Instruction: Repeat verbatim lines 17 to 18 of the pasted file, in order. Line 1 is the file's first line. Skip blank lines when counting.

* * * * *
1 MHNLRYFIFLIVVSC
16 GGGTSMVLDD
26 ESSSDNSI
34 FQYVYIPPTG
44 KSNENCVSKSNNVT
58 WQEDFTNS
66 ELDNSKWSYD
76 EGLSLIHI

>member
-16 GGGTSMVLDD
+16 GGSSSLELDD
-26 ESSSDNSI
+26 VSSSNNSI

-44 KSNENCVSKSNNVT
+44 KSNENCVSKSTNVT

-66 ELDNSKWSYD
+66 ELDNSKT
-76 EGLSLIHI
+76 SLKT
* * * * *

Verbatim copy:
+66 ELDNSKT
-76 EGLSLIHI